segunda-feira, maio 28, 2007

The Transformation of Kinship in the New Testament

by Gabriel Andrade

One of the most challenging questions asked of Jesus is to be found in Matthew 22: 23-30, Mark 12: 18-24 and Luke 20: 27-35. The Sadducees, who did not believe in the resurrection, address Jesus, telling him the story of a widow who, because of the Levirate law, ends up marrying seven brothers sequentially. "In the resurrection, whose wife shall she be of the seven? for they all had her" (Matthew. 22: 28). The Sadducees wish to embarrass Jesus by driving him to a logical jam, attempting to show the impossibility of resurrection. But, Jesus answers: "Ye do err, not knowing the scriptures, nor the power of God. For in the resurrection they neither marry, nor are given in marriage, but are as the angels of God in heaven" (Matthew. 22-30).

Jesus manages to overcome the challenge of the Sadducees and affirms his prescription of love. The Sadducees only think in terms of mimetic rivalry: if the Kingdom of God exists, it is threatened by the brothers’ jealousy over their wife. Jesus’ answer is a way, once again, to proclaim a Kingdom free of mimetic rivalry: brothers who shared a wife will not be rivals, because there are no husbands and wives in the resurrection: only angels all participating of God’s love.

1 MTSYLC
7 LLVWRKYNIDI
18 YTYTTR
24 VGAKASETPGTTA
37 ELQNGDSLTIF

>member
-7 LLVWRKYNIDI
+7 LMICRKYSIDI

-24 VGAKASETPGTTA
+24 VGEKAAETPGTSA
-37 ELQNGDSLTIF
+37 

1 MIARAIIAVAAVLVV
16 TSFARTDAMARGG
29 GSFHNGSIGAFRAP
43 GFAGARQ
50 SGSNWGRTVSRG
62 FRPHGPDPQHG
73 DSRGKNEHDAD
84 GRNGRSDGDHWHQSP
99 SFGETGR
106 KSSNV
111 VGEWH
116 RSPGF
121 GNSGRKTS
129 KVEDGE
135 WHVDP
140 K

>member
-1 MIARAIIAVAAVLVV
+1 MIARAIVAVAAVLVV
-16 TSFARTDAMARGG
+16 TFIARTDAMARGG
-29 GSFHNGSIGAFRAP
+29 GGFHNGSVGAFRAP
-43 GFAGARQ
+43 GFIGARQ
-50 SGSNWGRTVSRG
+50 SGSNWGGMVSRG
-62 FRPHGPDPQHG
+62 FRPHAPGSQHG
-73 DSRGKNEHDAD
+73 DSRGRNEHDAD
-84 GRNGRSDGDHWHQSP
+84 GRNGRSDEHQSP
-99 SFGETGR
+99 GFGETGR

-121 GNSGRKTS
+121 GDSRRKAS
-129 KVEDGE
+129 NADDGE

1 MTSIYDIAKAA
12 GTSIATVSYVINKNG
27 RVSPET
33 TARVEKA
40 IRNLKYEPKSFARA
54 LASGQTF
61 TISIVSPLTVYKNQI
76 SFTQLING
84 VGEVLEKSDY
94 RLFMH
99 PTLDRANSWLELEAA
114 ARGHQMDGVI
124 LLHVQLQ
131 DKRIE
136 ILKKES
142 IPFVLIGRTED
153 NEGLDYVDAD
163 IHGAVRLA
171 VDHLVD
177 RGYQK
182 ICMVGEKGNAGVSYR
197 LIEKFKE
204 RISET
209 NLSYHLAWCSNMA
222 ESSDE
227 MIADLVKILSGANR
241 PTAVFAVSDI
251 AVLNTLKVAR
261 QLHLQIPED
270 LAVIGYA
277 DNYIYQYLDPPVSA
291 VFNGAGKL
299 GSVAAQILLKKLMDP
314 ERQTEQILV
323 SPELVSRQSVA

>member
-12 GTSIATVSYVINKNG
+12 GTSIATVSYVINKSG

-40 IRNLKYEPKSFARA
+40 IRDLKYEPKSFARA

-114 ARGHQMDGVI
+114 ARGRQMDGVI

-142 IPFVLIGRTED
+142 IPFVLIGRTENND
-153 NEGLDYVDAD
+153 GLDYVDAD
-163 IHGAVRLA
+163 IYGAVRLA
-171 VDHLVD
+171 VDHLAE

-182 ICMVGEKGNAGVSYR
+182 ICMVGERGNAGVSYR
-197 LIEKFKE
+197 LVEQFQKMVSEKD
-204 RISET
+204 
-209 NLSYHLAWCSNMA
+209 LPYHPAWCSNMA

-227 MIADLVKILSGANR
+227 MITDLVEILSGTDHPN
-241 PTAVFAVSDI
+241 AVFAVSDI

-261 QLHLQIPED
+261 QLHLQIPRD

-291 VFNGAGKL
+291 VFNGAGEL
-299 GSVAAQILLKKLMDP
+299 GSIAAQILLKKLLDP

This is a most important passage for mimetic theorists and Girardians. It further proves Jesus’ program of love, placing emphasis on the need to avoid mimetic rivalry. But, the passage is also significant for another important reason: it is one among many passages that display a reaction against traditional concepts of kinship. (...)

Jesus has come to bring the sword and not peace. His message is profoundly apocalyptical, for in a world where once the truth is known, sacrifice no longer works, and the cultural institutions it supports come tumbling down. Perhaps one of Jesus’ most disturbing words are to be found in what is known as the "Little Apocalypse" in Mark 13. There, he announces the terrible violence that the world will bear. One of the most eerie announcements is: "And brother will deliver up brother to death, and the father his child, and children will rise against parents, and have them put to death" (Mark 13: 12).

For Raymund Schwager, this passage was of capital importance for his biblical hermeneutics: "At the end of time, conflicts among human beings will become so severe that even the most intimate family relationships will be incapable of healing the rifts, or even of covering them up. To be sure, deadly persecutions within families are not mentioned in general but only in connection with the gospel. But this could very well become the occasion for special enmities, precisely because it uncovers the hidden truth among family members as well as among others" (2000: 149). Even the core of society, the family, will be threatened by the gospels’ revelatory power. Kinship will no longer function, for it is based upon a sacrificial violence that the gospels have made ever more difficult.

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